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Over 7,000 Valentine's Day Cards Show Support to Crescenta Valley Students After Classmate's Shocking Suicide

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Boxes filled with cards await delivery to CVHS (Photo via Facebook)
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In the wake of the suicide of sophomore Drew Ferraro, hundreds of La Crescenta residents, parents, friends, alumni, and total strangers submitted Valentine's Day cards to show their care and support for the students and faculty of Crescenta Valley High School.

The event, called "Have a Heart: Contagious LOVE for Crescenta Valley High School" and organized primarily on Facebook, was created by Cynthia Livingston, the principal at nearby Rosemont Middle School, the CVHS feeder school. Helped by alumni, the goal was to get 3,200 cards saying "I Care" and indicating the sender's name, age, and where they live.

By early this morning, organizers had received over 7,000 cards to share with current CVHS Falcons (the school mascot). The cards were delivered to the school when it reopened for the first time this morning since Friday's tragedy and following an already-scheduled Monday school holiday.

The message of caring was noticed, and appreciated. Heather Pinchbeck, a CV alumn and parent of a CV 9th grader, Kristen, said she and her three daughters made over 125 cards, which they delivered to the drop-off spot Monday night. Pinchbeck says her daughter was moved by the everyone coming together to give up their time and energy to take on this project, and that she was "really touched and felt a huge sense of pride and fellowship from our community," adding that her "she felt that it didn't matter how many people made just that they cared enough to do something."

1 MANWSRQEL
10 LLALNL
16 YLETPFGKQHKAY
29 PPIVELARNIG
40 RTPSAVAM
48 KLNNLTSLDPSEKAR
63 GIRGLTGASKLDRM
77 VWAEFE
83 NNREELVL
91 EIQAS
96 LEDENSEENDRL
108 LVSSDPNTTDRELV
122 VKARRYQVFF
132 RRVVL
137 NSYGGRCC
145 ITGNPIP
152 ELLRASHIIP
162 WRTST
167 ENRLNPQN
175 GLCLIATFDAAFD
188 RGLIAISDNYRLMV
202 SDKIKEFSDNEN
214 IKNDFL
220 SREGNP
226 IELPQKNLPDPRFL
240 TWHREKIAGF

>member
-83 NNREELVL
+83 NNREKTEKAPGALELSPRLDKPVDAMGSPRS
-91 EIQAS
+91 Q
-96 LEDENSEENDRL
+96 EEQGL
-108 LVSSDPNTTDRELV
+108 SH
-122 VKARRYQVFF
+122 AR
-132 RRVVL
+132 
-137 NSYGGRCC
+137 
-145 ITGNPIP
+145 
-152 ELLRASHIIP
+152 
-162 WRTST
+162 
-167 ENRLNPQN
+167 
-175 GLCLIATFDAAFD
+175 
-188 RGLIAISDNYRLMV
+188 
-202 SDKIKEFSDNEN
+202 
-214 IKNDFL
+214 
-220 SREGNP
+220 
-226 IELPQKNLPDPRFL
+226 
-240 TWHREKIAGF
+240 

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Like so many CV students did, Kristen wore black to school today to show solidarity and mourn her school-mate, Drew. She also received an "I care" card on her locker, reminding her she was loved.

The students have also put up a tribute wall to Drew, and are seeing many people add to it and other memorials on the campus.

While many parents and students have come forward to say Drew was bullied, and bullying is a problem at schools in the Glendale Unified School District, investigators and district reps have staunchly denied that was--or is--the case.

But just a couple of weeks ago, CV's drama department put on a play called "22% Fear," based on real-life bullying experiences from students at CVHS. The play was written by the school's drama department head, Brent Beerman, based on a recent survey indicating that 22 percent of the students had felt fearful of bullies.

"In discussions after [the performance], Beerman mentioned that bullying throughout public school starts with teasing in elementary, becomes more pronounced in middle school and is full blown by high school," notes Montrose Patch.

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Pinchbeck echoes what Beerman said, noting that her young daughters experienced bullying in their elementary school. The concerned parent says Ferraro's suicide "is a huge wake up for people to act."

Actions are, indeed, often louder than words. Hopefully the CV community can work with the GUSD to further explore the issue of bullying at school, and act together to bring about positive changes.